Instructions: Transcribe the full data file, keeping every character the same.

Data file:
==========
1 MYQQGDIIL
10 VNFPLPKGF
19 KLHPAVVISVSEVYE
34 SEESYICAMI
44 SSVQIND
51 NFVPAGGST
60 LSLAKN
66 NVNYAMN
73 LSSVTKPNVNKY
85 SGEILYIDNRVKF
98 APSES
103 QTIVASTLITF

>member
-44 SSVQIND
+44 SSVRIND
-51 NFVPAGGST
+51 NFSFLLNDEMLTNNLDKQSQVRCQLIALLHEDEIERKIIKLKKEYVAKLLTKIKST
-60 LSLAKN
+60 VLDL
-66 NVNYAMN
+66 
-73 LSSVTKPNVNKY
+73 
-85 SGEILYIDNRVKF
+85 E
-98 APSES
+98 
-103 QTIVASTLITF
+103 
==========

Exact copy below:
1 MYQQGDIIL
10 VNFPLPKGF
19 KLHPAVVISVSEVYE
34 SEESYICAMI
44 SSVQIND
51 NFVPAGGST
60 LSLAKN
66 NVNYAMN
73 LSSVTKPNVNKY
85 SGEILYIDNRVKF
98 APSES
103 QTIVASTLITF

>member
-44 SSVQIND
+44 SSVRIND
-51 NFVPAGGST
+51 NFSFLLNDEMLTNNLDKQSQVRCQLIALLHEDEIERKIIKLKKEYVAKLLTKIKST
-60 LSLAKN
+60 VLDL
-66 NVNYAMN
+66 
-73 LSSVTKPNVNKY
+73 
-85 SGEILYIDNRVKF
+85 E
-98 APSES
+98 
-103 QTIVASTLITF
+103 